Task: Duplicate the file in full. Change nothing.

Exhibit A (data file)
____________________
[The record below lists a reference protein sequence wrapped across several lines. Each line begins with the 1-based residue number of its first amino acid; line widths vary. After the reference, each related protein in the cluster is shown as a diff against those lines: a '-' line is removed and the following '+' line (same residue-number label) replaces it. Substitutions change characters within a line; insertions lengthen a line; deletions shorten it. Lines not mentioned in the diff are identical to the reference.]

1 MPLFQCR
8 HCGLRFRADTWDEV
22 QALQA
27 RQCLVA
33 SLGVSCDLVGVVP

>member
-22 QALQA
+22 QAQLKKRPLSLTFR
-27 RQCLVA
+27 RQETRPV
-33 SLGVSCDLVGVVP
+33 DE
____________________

[The record below lists a reference protein sequence wrapped across several lines. Each line begins with the 1-based residue number of its first amino acid; line widths vary. After the reference, each related protein in the cluster is shown as a diff against those lines: a '-' line is removed and the following '+' line (same residue-number label) replaces it. Substitutions change characters within a line; insertions lengthen a line; deletions shorten it. Lines not mentioned in the diff are identical to the reference.]

1 MPLFQCR
8 HCGLRFRADTWDEV
22 QALQA
27 RQCLVA
33 SLGVSCDLVGVVP

>member
-22 QALQA
+22 QAQLKKRPLSLTFR
-27 RQCLVA
+27 RQETRPV
-33 SLGVSCDLVGVVP
+33 DE